2.5. Measurement of Forebrain and Hippocampal Volumes

To evaluate brain atrophy, the forebrain and hippocampal volumes were measured according to our previous methods [26]. In brief, for forebrain volume, six sections at 2.28 mm to −0.12 mm from the bregma (interval at 400 μm) were selected and then stained with cresyl violet. The sections were observed and photographed under a stereoscopic microscope. Frontal cortex areas were measured using Image J software. The forebrain volume was calculated as where S1a to S6a represent the forebrain areas in sections 1 to 6, respectively.

For hippocampal volume, six sections at −2.2 mm to −4.6 mm from the bregma (interval at 400 μm) were selected and then stained with cresyl violet. The sections were observed and photographed under a stereoscopic microscope. Hippocampal areas were measured using Image J software. The hippocampal volume was calculated as where S1a to S6a represent the hippocampal areas in sections 1 to 6, respectively.

2.6. FJC Staining

To evaluate the neurodegeneration, the FJC staining was used according to our previous methods [26]. In brief, six sections at 2.28 mm to −0.12 mm and six sections at −2.2 mm to −4.6 mm from the bregma (at 400 μm intervals) were selected, respectively. FJC staining and imaging analysis were performed as previously described. Dried sections were dipped in 80% ethanol solution that contains 1% sodium hydroxide, 70% ethanol, and 0.06% potassium permanganate for 5, 2, and 10 min, respectively. The sections were rinsed with distilled water and then incubated with 0.0004% FJC in 0.1% acetic acid for 20 min. FJC staining was detected under a fluorescent microscope at 480 nm excitation and 525 nm emission. Images were acquired through a 20× objective, and the number of FJC-positive cells in the frontal cortex, hippocampus, and hypothalamus was counted.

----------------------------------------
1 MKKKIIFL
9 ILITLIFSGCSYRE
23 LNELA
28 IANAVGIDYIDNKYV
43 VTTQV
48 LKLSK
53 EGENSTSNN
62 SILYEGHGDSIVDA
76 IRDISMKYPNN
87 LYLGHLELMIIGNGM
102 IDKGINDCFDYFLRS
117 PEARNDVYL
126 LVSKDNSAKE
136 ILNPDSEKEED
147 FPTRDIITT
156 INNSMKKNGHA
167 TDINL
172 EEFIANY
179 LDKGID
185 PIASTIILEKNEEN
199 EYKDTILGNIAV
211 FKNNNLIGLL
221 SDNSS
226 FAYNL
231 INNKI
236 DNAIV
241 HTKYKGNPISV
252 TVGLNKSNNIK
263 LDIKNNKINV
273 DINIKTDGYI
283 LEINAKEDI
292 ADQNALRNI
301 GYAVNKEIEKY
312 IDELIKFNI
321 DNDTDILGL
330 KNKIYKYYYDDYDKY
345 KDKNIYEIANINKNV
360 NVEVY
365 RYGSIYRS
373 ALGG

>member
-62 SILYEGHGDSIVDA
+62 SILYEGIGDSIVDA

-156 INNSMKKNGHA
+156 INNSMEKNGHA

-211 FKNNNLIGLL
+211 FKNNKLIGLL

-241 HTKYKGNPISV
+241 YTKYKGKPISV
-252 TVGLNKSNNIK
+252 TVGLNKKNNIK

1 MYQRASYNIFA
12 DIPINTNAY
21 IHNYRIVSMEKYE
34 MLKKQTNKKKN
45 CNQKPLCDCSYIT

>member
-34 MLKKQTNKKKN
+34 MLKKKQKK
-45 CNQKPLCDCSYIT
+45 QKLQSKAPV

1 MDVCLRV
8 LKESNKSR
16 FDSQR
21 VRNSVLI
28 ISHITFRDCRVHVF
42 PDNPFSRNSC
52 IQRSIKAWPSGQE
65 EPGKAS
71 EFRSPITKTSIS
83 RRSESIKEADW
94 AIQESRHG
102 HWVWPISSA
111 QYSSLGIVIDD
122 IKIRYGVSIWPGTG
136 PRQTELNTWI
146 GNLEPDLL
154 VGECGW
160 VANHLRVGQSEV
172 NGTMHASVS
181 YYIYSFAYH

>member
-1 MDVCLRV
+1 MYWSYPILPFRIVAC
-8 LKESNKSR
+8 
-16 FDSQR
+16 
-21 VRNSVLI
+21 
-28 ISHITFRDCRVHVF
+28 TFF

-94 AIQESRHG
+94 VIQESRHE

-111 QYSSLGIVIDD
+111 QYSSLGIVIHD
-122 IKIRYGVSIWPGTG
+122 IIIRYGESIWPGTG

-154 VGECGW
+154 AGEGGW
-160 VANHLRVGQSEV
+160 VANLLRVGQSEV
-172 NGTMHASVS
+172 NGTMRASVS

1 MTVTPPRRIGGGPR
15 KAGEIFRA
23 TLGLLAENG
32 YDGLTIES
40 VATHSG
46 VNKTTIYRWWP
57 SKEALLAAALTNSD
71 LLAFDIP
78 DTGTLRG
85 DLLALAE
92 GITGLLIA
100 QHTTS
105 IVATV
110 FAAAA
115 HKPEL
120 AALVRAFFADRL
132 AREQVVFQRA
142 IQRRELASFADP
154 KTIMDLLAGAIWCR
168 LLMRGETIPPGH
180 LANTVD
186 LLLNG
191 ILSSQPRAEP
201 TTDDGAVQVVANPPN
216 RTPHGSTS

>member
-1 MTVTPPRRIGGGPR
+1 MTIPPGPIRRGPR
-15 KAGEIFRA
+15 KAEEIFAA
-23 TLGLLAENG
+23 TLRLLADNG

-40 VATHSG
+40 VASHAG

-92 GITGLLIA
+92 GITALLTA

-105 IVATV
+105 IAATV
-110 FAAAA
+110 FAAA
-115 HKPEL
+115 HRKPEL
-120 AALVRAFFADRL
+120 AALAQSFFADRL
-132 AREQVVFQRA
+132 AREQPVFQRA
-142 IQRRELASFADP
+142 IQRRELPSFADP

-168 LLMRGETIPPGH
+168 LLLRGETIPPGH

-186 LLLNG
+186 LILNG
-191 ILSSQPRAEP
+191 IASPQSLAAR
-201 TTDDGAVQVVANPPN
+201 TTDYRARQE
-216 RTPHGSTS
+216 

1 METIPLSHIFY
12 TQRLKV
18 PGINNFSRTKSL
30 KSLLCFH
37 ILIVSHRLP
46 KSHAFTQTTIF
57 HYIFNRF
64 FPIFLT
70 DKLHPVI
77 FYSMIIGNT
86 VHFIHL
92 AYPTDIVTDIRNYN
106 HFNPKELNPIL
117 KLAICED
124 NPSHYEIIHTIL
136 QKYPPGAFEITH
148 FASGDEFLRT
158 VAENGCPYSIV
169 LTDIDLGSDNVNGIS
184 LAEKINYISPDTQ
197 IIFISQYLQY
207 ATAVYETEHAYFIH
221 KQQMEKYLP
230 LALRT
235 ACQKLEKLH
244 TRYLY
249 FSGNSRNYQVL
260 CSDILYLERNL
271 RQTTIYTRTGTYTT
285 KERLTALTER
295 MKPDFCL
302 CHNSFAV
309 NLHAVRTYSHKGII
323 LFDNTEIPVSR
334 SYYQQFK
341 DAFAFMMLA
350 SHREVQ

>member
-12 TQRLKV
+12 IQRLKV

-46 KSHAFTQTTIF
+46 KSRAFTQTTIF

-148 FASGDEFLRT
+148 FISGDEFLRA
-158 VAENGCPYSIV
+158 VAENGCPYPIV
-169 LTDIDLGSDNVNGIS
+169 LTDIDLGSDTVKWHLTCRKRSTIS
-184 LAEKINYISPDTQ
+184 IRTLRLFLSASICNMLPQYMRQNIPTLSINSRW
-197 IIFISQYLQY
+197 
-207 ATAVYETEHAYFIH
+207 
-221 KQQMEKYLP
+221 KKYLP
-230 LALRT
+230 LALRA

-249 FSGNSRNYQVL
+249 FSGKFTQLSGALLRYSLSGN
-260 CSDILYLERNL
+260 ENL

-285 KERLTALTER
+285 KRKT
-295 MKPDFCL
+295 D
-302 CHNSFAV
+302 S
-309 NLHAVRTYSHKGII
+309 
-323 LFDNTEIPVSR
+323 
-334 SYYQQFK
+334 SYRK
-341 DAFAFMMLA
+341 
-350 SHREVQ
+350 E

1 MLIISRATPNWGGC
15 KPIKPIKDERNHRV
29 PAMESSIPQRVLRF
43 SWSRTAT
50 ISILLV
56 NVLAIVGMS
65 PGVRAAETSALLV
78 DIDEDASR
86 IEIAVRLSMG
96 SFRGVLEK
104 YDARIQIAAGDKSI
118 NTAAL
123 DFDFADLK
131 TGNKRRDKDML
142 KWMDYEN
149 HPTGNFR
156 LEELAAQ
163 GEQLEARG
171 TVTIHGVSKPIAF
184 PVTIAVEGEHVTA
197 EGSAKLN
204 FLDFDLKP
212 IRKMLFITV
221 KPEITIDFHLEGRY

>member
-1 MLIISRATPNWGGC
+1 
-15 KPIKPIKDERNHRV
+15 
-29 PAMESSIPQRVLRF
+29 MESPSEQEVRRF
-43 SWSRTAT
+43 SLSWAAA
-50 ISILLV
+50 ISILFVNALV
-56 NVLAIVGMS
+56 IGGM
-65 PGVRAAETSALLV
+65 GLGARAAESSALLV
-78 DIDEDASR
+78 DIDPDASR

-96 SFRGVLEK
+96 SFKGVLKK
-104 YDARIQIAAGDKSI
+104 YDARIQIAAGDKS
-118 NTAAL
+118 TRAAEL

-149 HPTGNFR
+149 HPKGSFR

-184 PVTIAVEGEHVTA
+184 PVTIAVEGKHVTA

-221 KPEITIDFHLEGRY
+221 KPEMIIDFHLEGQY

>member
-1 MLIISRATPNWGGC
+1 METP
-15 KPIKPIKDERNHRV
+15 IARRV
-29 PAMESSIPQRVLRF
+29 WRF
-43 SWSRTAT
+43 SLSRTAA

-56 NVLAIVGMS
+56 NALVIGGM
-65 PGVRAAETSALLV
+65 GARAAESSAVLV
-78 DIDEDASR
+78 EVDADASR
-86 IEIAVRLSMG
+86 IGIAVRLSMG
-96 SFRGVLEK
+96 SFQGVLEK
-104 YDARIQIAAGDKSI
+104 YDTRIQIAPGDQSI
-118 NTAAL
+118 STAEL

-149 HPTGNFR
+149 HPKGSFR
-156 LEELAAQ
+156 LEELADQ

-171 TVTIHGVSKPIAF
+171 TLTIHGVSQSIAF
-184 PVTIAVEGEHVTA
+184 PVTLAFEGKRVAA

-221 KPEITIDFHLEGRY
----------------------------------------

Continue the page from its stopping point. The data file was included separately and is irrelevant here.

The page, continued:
The total number of positive cells in the frontal cortex was calculated as where S1 to S6 represent the FJC-positive cell numbers in sections 1 to 6, respectively.

The total number of positive cells in the hippocampus and hypothalamus was calculated as where S7 to S12 represent the FJC-positive cell numbers in hippocampus or hypothalamus in sections 7 to 12, respectively.

2.7. Immunohistochemistry

For Aβ42 immunostaining, three sections at 2.28 mm, −0.12 mm, and −2.2 mm from the bregma were selected and then incubated with 0.3% H2O2 for 30 min. The sections were placed in blocking buffer that contains 10% normal goat serum and 0.3% triton X-100 in 0.01 M phosphate-buffered saline (pH 7.2) for 30 min at 37°C and then incubated overnight with antibodies against rabbit polyclonal anti-Aβ42 (1 : 500) at 4°C. The sections were then incubated with corresponding biotinylated secondary antibodies (1 : 200) at 37°C for 1 h and then with avidin-biotin-peroxidase (1 : 200) at 37°C for 1 h. Immunoreactivity was visualized with 0.05% 3, 3′-diaminobenzidine as chromogen. Negative controls received the same treatment without the primary antibodies and showed no specific staining.

2.8. Aβ42 ELISA

The content of Aβ42 in hippocampus was tested according to the previous methods [27]. Six rats were sacrificed by decapitation, and their brains were quickly removed and placed on ice-cold glass plates. The hippocampus was rapidly dissected, frozen, and then stored in a deep freezer at −80°C until assayed. The frozen tissues were homogenized in 4 volumes of buffer A that contains 50 mM Tris-HCl (pH 7.6), 150 mM NaCl, and a protease inhibitor cocktail (Complete; Roche Diagnostics, Mannheim, Germany) with 10 strokes of a Teflon glass homogenizer. The tissues were centrifuged at 20,000 g for 20 min at 4°C. The supernatant was used as the soluble fraction, and the pellet was solubilized by sonication in buffer A that contains 6 M guanidine-HCl. The solubilized pellet was centrifuged at 20,000 g for 20 min at 4°C. The supernatant was diluted 12-fold to reduce the concentration of guanidine-HCl and used as the insoluble fraction. The amount of Aβ42 in each fraction was determined by sandwich ELISA.

2.9. Golgi Staining and Dendritic Spine Analysis

Golgi staining was performed on 4-month-old diabetic rats and age-matched normal rats according to the previous methods [28]. Four rats were randomly selected from each group. Briefly, freshly dissected brains were immersed in a Golgi-Cox solution for 2 weeks at room temperature. The Golgi-Cox solution was replaced, and immersion was continued for 2 weeks. The pyramidal neurons in cortical layers II/III and in the CA1 region of the hippocampus were analyzed. Five neurons were randomly selected per region in each rat. A minimum of two segments were randomly selected per neuron from the apical oblique and basal shaft dendrites. Dendritic spine density was measured in a blinded manner.

2.10. Measurement of RNA and Protein Concentrations